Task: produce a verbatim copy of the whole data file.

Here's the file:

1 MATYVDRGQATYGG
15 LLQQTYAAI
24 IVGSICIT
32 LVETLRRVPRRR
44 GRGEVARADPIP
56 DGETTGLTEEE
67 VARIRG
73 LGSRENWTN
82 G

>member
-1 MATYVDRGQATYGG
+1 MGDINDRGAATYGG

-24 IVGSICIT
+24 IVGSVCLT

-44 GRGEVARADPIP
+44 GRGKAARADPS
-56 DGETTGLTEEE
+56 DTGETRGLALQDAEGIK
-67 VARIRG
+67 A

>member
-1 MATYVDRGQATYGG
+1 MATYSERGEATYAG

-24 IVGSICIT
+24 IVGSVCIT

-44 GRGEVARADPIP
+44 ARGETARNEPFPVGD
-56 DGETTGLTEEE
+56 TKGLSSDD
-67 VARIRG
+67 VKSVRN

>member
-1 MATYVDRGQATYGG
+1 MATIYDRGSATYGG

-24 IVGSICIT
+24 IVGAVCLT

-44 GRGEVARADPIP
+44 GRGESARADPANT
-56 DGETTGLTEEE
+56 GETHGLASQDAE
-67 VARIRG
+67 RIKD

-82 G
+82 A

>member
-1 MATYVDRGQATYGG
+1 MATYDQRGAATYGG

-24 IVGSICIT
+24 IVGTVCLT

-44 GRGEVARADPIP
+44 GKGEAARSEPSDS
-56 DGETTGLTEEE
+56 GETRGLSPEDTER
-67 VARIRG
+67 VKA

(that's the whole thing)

1 MATYVDRGQATYGG
15 LLQQTYAAI
24 IVGSICIT
32 LVETLRRVPRRR
44 GRGEVARADPIP
56 DGETTGLTEEE
67 VARIRG
73 LGSRENWTN
82 G

>member
-1 MATYVDRGQATYGG
+1 MGDINDRGAATYGG

-24 IVGSICIT
+24 IVGSVCLT

-44 GRGEVARADPIP
+44 GRGKAARADPS
-56 DGETTGLTEEE
+56 DTGETRGLALQDAEGIK
-67 VARIRG
+67 A

>member
-1 MATYVDRGQATYGG
+1 MATYSERGEATYAG

-24 IVGSICIT
+24 IVGSVCIT

-44 GRGEVARADPIP
+44 ARGETARNEPFPVGD
-56 DGETTGLTEEE
+56 TKGLSSDD
-67 VARIRG
+67 VKSVRN

>member
-1 MATYVDRGQATYGG
+1 MATIYDRGSATYGG

-24 IVGSICIT
+24 IVGAVCLT

-44 GRGEVARADPIP
+44 GRGESARADPANT
-56 DGETTGLTEEE
+56 GETHGLASQDAE
-67 VARIRG
+67 RIKD

-82 G
+82 A

>member
-1 MATYVDRGQATYGG
+1 MATYDQRGAATYGG

-24 IVGSICIT
+24 IVGTVCLT

-44 GRGEVARADPIP
+44 GKGEAARSEPSDS
-56 DGETTGLTEEE
+56 GETRGLSPEDTER
-67 VARIRG
+67 VKA